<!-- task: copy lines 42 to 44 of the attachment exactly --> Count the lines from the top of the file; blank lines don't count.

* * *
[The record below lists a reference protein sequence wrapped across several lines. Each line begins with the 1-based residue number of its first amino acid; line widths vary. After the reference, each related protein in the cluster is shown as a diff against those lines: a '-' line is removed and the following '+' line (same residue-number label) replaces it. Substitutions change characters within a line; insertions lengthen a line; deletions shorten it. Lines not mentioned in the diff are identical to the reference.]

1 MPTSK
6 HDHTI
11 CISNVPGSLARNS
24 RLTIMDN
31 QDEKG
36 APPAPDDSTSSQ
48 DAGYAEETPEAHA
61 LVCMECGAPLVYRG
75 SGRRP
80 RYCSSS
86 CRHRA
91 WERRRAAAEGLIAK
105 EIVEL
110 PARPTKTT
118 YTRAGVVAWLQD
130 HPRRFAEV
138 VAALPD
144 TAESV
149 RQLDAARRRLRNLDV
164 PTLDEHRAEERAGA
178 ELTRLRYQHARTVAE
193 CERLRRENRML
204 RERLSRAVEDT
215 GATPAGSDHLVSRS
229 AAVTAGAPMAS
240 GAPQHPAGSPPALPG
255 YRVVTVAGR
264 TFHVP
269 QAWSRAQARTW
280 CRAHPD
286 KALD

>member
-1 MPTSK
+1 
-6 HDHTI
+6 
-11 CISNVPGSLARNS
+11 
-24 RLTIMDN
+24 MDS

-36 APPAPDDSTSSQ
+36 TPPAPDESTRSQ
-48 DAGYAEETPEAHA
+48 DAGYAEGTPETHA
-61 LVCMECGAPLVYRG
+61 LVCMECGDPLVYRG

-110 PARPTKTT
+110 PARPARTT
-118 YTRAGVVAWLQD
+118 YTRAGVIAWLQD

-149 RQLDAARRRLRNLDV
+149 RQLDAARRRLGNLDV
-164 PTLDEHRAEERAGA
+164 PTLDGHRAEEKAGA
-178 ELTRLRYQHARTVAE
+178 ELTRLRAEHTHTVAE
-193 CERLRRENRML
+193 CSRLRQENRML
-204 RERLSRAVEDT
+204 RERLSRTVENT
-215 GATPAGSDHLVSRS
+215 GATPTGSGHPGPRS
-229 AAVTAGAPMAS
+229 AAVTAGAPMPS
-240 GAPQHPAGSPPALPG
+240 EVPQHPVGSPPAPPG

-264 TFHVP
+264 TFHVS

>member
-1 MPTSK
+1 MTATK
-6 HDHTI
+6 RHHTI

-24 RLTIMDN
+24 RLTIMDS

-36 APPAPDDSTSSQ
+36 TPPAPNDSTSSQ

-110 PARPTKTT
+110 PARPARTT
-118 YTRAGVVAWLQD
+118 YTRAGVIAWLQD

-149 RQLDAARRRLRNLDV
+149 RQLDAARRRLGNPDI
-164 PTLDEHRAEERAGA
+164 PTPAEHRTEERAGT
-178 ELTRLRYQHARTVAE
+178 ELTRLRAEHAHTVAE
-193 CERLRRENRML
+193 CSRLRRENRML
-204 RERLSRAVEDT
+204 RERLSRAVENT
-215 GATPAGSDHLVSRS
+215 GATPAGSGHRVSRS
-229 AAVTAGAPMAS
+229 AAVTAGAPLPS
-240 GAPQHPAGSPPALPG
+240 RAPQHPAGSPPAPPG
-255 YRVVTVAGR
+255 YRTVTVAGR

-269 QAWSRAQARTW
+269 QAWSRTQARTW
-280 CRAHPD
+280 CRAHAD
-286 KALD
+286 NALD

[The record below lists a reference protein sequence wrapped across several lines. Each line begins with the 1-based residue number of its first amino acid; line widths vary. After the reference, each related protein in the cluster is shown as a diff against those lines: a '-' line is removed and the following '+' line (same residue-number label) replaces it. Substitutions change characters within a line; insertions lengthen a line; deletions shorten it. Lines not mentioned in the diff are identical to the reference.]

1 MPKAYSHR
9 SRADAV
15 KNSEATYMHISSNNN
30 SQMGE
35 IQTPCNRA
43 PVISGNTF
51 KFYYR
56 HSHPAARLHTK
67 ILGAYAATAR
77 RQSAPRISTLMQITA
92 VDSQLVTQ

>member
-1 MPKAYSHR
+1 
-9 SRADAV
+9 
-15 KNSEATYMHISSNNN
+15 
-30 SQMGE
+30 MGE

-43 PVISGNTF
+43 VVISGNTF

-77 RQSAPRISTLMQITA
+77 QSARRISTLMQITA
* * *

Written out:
-36 APPAPDDSTSSQ
+36 TPPAPDESTRSQ
-48 DAGYAEETPEAHA